Youth Sports Interview with Author Aureen Monteiro
When Aureen Monteiro’s daughter came home from school saying she was being bullied for playing soccer, Monteiro shared some of the lessons from her upcoming book, “Rise Higher.”
Monteiro and her daughter live in India, where girls are encouraged to play board games and discouraged from playing team sports. That’s why her daughter was being bullied–for being different, she says.
“Girls are not encouraged to play rough games,” she says. They’re not supposed to get hurt or to get scars.
Monteiro, who played basketball even though it wasn’t typical, has lots of scars, she says.
“I tell my daughter, ‘I’m proud of my scars, they are a story. Own your story and be happy how you are, no matter what people say about you.’”
Monteiro says she focuses on building her daughter’s confidence.
An important strategy is to create a relationship that allows kids to confide in their parents, says Monteiro.
“It’s pretty common for girls in sports to get bullied. I also got bullied a lot when I was a kid. It has to do with the mindset of the culture here.” Kids need to be encouraged to share openly their feelings about being bullied with parents and friends, she says. If not, they might start to withdraw and get depressed.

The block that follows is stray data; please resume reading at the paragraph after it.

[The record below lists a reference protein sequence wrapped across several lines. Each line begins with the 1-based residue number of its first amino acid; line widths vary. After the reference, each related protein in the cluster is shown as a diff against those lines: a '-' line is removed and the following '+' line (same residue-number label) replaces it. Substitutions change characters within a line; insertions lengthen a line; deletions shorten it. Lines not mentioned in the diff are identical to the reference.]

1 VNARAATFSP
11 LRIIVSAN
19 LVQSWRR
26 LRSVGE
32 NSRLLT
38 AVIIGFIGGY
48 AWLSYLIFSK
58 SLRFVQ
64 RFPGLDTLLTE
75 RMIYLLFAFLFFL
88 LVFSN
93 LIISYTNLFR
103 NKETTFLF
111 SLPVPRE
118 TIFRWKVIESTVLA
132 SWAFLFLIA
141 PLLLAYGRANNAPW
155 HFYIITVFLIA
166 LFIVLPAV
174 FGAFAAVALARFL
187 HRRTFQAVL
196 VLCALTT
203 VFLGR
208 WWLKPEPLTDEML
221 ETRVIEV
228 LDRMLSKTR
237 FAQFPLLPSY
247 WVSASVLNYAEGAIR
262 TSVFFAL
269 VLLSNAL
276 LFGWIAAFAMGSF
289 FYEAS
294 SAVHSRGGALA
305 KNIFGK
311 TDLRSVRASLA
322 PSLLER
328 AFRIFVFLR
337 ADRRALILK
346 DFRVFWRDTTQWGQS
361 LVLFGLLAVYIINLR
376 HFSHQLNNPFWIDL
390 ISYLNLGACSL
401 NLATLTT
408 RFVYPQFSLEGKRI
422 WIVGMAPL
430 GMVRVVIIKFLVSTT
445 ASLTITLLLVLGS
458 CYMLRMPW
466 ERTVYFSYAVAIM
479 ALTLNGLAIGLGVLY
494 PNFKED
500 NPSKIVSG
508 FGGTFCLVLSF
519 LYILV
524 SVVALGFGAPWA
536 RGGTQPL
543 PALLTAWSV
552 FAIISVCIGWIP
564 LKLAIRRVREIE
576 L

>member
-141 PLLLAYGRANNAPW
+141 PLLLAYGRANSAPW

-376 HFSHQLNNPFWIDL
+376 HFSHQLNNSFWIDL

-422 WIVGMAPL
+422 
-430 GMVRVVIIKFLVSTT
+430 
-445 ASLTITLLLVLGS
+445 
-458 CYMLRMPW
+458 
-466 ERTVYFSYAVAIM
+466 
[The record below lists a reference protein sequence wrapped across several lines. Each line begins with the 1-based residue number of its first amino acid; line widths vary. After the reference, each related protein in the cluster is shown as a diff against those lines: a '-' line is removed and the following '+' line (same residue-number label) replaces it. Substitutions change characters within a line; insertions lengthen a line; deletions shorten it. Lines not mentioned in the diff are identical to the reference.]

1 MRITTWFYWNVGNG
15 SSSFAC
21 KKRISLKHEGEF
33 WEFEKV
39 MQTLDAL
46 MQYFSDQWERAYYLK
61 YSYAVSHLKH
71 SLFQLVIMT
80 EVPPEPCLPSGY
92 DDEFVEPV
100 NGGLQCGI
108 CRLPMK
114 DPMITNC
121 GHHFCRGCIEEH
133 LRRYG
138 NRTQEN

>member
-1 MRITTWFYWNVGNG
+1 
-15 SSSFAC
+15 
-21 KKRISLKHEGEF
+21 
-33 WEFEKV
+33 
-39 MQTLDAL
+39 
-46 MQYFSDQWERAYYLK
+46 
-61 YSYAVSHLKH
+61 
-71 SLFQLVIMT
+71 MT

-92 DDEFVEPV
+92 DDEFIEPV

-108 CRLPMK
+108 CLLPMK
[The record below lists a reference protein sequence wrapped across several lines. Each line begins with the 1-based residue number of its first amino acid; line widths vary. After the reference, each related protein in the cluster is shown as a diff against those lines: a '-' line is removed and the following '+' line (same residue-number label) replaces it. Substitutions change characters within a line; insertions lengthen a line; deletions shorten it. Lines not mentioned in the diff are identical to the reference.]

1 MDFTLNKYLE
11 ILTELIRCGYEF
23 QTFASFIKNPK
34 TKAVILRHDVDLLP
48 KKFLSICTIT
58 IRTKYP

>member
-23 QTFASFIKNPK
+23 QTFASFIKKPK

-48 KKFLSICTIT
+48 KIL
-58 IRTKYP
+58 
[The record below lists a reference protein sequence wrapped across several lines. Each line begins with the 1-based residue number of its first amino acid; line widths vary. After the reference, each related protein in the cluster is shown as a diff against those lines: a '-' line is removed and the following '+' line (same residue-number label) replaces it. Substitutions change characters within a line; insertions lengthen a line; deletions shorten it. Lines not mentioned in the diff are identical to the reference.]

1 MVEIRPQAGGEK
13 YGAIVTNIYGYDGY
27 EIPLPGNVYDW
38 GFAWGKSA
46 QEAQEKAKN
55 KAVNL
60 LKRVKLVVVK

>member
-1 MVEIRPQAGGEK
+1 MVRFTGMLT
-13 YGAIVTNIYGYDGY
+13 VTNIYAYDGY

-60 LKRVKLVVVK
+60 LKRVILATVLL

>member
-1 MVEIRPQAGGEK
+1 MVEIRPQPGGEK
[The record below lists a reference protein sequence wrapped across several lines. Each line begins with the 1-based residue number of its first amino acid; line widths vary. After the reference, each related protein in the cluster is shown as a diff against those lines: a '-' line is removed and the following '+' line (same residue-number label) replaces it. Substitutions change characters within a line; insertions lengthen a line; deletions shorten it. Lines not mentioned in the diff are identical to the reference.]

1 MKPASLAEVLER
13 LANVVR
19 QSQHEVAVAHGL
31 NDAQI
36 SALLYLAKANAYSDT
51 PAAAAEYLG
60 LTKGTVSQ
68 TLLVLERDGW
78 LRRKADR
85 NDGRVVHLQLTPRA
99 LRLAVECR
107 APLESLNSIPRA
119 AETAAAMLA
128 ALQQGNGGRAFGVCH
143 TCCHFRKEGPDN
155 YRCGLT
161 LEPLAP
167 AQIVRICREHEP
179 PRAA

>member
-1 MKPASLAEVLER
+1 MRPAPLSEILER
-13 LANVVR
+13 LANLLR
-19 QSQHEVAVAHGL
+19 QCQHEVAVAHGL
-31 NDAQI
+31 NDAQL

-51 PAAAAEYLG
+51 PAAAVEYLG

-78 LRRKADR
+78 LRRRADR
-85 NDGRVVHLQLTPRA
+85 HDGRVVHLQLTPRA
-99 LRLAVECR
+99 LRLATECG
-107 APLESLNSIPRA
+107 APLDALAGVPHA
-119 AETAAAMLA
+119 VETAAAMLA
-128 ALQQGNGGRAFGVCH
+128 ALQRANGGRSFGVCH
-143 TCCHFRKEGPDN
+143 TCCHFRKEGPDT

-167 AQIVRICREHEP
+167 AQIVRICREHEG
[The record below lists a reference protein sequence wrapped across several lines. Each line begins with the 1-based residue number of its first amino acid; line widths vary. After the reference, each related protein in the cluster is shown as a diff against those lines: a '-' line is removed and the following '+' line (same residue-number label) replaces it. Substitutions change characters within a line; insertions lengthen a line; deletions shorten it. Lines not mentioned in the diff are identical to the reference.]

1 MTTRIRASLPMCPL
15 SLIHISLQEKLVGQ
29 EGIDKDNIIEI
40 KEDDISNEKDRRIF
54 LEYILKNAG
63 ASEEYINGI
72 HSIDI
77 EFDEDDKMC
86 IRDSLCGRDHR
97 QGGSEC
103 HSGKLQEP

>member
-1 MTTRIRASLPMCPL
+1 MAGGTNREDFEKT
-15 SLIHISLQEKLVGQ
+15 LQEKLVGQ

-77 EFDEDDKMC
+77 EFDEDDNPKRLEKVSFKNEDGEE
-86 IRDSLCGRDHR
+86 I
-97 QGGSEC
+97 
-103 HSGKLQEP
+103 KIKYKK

When sports kids do confide about being bullied, help them learn how to respond. In Monteiro’s case, her daughter was also studying martial arts. She suggested that her daughter use her martial arts if kids at school try to hurt her physically.
“I tell her to make use of her skills to show she’s not going to get bullied. That has helped her feel more confident about solving her own problems. With each small win, she’s ready to take on more.”
Another piece of advice for kids being bullied: Remind young athletes that they need to focus on what they can control–not on what they can’t control. “What you can control is how you respond and how you act,” says Monteiro.
Listen to the Entire Interview with Aureen Monteiro:
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